Given the operators' wariness to computerize, redBus initially worked on the basis of these seat quotas from operators, and returning unsold seats within a defined time before the departure of the bus. Three and a half years later, they introduced a bus ticketing software for the operators that could link to the redBus portal. To their utter surprise, it was a phenomenal success. "In the first one year we signed up over 350 bus operators; it was like one operator getting computerized every day. Operators started realizing that if they made more of their inventory visible on our website, they would get more sales," says Phani. From then on, there was no looking back.

We asked them what they intend to do now. Both will continue in redBus for some time, but Phani says he is keen to do research. We asked what they plan to do with the money they made. "It's all in fixed deposits. But someone told us even fixed deposits are not entirely safe. People lost money in GTB (Global Trust Bank). So we have to see," says Phani.

He shared his story along with the idea that he got with his friends and future cofounders Charan Padmaraju and Sudhakar Pasupunuri via email and after they came back, with a collective funding of INR 5 lakhs from their savings they started building a portal. This was the beginning of redBus! One of the rooms of the house they stayed in became their office.

Once it was ready, they went to different travel agents to get a tie-up for seats in the buses and after zillions of refusal on August 18th, 2006; they finally got their first five seats from a travel agent. “If you sell 5 seats in one week, its fine; if you don’t, don’t bother me again!” – were his words. So in desperation they went out to market themselves and landed outside IT companies and distributed their redBus cards to the employees during lunch hours. On 22nd August, 2006, they managed to sell their first seat for Tirupati, to a woman who was working with Infosys and also managed to sell the rest of the four tickets within the five-day span. From here onward their business took-off!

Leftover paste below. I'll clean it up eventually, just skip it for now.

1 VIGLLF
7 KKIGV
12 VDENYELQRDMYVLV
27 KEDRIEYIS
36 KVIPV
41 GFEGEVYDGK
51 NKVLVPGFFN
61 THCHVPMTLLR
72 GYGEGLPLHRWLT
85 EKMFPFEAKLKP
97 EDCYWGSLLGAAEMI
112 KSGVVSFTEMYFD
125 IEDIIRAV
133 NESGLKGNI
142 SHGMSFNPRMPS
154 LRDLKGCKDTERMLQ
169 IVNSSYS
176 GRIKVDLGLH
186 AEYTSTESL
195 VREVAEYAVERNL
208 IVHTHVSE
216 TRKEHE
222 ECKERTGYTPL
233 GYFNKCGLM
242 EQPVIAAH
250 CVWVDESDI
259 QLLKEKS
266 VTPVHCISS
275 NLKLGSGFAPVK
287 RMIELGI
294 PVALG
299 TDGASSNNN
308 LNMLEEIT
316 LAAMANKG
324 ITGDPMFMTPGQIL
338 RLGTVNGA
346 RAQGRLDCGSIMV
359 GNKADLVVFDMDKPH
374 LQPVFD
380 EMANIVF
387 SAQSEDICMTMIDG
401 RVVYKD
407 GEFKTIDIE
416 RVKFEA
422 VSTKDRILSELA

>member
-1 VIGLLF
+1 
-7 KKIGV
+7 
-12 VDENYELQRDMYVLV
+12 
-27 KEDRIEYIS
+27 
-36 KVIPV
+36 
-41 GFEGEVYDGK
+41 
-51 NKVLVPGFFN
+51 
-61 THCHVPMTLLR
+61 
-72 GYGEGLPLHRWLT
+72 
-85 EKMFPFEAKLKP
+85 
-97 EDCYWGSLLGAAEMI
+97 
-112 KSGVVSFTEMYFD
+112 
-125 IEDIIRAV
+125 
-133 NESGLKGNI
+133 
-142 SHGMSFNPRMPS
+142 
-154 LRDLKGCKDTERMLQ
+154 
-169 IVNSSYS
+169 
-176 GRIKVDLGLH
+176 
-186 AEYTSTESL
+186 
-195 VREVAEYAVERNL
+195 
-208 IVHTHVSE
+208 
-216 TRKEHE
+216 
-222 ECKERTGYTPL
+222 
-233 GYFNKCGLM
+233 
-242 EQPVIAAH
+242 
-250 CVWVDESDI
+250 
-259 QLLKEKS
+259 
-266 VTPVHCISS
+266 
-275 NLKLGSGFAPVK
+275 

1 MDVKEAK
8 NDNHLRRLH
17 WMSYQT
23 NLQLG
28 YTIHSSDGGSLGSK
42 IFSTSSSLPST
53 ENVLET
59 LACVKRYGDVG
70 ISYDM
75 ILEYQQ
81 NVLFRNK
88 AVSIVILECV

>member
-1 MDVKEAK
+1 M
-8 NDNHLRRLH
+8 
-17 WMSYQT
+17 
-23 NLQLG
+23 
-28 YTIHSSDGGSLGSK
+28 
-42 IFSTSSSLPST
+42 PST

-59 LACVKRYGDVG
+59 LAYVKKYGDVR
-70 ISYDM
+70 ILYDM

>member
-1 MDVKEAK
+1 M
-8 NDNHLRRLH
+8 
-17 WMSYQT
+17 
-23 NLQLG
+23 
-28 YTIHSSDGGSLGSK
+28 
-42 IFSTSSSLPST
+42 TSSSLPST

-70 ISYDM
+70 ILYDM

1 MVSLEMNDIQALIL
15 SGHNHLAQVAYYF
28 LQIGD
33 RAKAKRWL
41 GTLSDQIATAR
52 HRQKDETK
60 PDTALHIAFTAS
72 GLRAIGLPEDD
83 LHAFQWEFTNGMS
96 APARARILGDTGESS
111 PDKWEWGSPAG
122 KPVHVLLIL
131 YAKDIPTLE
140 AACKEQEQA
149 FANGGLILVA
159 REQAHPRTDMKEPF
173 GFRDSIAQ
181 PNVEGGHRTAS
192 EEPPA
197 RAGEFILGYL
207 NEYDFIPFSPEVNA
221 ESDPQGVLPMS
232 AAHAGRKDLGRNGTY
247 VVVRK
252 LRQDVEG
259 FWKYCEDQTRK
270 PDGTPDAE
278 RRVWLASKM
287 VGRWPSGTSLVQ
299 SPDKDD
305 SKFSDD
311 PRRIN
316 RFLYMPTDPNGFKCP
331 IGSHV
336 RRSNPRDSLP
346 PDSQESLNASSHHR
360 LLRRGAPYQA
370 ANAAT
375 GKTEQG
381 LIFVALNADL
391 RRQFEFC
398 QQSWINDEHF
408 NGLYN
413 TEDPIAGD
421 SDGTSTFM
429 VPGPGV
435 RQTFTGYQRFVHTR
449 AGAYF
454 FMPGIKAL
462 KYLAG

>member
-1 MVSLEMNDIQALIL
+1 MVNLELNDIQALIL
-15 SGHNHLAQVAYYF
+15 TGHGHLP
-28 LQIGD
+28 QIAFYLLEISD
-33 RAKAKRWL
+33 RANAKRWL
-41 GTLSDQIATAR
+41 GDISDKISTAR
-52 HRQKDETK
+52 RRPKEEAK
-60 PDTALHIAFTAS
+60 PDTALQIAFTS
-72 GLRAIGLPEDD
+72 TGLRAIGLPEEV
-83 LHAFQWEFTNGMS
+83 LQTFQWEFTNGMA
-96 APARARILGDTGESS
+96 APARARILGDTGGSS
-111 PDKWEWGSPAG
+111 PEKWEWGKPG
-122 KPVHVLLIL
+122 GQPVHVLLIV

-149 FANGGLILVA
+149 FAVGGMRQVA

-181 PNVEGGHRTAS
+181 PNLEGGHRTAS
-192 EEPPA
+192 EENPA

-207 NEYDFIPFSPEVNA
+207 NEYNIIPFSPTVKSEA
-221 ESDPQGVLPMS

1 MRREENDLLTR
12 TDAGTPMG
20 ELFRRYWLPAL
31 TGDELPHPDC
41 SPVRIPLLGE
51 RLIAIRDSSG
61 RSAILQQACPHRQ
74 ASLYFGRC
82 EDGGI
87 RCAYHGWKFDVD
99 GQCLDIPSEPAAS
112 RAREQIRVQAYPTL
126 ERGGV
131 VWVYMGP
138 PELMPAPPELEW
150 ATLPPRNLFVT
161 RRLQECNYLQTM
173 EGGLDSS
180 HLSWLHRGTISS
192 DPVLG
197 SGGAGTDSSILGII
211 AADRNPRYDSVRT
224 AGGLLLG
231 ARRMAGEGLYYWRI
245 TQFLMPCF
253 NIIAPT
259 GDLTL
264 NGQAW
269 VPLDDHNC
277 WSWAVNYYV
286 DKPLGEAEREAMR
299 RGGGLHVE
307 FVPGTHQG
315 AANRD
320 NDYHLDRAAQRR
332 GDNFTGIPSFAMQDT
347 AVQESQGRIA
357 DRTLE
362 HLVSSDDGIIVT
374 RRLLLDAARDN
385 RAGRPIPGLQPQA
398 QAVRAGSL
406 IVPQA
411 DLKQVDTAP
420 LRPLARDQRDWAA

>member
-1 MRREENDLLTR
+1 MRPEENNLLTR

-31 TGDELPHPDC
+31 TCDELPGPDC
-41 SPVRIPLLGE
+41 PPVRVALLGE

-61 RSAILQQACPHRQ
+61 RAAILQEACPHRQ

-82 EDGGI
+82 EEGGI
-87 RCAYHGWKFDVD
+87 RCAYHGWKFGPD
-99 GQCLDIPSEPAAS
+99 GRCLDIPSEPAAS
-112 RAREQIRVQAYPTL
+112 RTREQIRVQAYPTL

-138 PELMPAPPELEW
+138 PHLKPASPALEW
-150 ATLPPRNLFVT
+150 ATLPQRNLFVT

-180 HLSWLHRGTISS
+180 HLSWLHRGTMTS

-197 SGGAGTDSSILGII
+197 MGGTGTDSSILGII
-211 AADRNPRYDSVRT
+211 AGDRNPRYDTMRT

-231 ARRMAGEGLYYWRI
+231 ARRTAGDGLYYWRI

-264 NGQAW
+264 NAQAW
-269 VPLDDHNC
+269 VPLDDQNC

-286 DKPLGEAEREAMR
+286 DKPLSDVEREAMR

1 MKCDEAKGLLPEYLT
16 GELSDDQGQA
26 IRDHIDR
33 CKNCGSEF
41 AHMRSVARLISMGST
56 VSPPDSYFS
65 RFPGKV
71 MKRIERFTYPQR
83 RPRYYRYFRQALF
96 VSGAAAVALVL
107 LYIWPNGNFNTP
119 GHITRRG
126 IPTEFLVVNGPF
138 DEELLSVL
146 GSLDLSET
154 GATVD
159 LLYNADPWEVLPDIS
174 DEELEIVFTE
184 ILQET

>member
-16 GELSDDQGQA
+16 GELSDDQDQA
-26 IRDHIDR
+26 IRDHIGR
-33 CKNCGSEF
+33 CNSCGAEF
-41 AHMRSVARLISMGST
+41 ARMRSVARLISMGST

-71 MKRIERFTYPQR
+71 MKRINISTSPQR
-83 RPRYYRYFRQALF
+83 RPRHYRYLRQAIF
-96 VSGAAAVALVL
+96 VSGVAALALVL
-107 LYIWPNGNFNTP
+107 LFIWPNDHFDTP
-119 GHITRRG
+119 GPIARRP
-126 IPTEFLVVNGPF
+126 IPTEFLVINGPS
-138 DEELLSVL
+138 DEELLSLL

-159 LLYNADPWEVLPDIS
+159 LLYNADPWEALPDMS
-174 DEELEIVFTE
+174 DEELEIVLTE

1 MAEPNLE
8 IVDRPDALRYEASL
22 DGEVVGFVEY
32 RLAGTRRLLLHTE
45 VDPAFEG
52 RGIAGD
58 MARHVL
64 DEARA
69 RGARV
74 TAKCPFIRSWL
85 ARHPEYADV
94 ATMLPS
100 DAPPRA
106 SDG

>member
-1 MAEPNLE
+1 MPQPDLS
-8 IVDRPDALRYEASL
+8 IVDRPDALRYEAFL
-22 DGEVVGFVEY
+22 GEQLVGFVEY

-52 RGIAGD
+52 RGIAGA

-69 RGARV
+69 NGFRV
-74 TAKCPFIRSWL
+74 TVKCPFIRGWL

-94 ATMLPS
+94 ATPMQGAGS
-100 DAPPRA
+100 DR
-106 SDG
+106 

Now at that time their whole concept was to create a software, sell it to bus operators and give the money to some NGO. But they were amazed to see that none of the bus operators were ready to take it for free also.

But in the year 2006, they got a major leap when they got selected for the TiE Entrepreneurship Acceleration Program. They gave them three mentors to advise them on what to do and how to start a business of their own.

These mentors helped them make their business what it was. They gave them assignments for every week wherein they had to do a market survey of the number of buses, the number of routes, the average price of a ticket, how people buy tickets, the profile of customers, how much commission a bus operator pays to an agent, etc. As a whole, they helped them get a generalized idea of the industry.

That was the time they suddenly became very famous and VC’s started contacting them. But as good students they asked their mentors for advice! Take the money and begin developing the idea – were their words! So they did!!!

Funnily, their initial asking was for INR 3 million and when one of the VC’s spent hours with them revising the plan, that figure multiplied to INR 30 million which was finally agreed on. And in February 2007, they got their first ever funding from SeedFund, which would be invested in a span of three years.

They very intelligently used the money to form the company, hire more efficient staffing and most importantly for setting up the official premises. They slowly managed to grab the whole market, they now had 500 partnerships with bus and tour operators for 5000 routes. It covered 15 states primarily in South, West and North India and had also expanded to Central, North-East and East India. They also launched more packages to make it lucrative.